Nell Cropsey and Jim Wilcox became sweethearts soon after they met in 1898, when her family moved to Elizabeth City, North Carolina. By 1901, they were not yet married and began to tire of each other. Nell began to flirt with other men, and Jim wanted to break off the relationship. He did so on the night of November 20, which was also the last time anyone saw Nell alive. Jim swore he didn’t know what happened to her, as he left her at her home after the breakup. More than a month later, her body was found. The murder investigation turned up some weird anomalies, but Jim Wilcox was tried for murder.
Listen beautiful relax classics on our Youtube channel.
While the jury deliberated, there were numerous reports that if Wilcox was found not guilty, he would be kidnapped from jail and lynched. It was even suggested that the jurors themselves would be in grave danger if they did not return the approved verdict. To no one’s real surprise, the jury voted for a conviction, and Wilcox was sentenced to death. However, his lawyers, citing the extreme prejudice against their client in Elizabeth City, were able to win him a new trial in another county. Wilcox was again found guilty, but this time merely for second-degree murder. His life was spared, but he faced a long prison term. As he was heading to the penitentiary, Wilcox told a policeman, “There is a little fire smoldering in Elizabeth City which might break out in three months, or it may be three years, but it will break out sooner or later, when the truth will be known which would then relieve me of the burden of somebody else’s sin.”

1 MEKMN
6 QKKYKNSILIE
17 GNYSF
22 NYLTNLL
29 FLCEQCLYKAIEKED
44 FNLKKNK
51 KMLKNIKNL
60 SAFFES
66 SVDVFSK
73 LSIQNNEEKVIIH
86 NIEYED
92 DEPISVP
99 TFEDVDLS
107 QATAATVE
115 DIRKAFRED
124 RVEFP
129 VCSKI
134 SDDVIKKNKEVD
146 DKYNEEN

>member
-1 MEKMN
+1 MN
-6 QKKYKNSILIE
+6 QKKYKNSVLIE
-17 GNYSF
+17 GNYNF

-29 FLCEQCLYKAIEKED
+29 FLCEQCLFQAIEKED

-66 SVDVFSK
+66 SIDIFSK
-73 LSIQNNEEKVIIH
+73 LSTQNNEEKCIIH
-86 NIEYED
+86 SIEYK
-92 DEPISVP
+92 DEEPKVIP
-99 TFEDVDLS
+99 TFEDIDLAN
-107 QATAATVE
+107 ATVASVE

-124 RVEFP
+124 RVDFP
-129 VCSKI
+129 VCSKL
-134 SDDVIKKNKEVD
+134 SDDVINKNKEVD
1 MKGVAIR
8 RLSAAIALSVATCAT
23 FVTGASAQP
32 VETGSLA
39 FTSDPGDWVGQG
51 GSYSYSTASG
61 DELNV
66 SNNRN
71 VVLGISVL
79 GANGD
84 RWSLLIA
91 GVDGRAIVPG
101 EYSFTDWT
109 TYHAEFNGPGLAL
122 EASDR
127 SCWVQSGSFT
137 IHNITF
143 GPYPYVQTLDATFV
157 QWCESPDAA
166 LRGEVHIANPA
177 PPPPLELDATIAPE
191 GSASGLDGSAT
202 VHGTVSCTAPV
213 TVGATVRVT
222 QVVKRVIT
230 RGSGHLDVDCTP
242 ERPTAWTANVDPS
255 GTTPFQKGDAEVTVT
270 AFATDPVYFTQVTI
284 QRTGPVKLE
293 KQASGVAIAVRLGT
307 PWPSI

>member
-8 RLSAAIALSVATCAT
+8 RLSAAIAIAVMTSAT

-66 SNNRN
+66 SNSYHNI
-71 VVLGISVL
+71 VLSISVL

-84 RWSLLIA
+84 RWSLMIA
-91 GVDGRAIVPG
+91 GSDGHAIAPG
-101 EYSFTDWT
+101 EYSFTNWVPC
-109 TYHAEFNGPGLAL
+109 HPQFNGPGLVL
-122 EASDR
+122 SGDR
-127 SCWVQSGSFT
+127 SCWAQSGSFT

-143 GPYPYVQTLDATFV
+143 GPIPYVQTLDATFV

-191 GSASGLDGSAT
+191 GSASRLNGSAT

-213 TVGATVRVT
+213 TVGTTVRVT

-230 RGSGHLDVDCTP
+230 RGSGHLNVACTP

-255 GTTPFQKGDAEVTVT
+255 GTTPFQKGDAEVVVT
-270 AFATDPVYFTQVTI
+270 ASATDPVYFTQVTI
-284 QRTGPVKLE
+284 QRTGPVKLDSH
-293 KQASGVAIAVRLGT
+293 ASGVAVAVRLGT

Jim Wilcox maintained his innocence for the rest of his life, and quite a few facts about the case raised questions about who really killed Nell Cropsey. Read about the case and the devastation it left behind at Strange Company.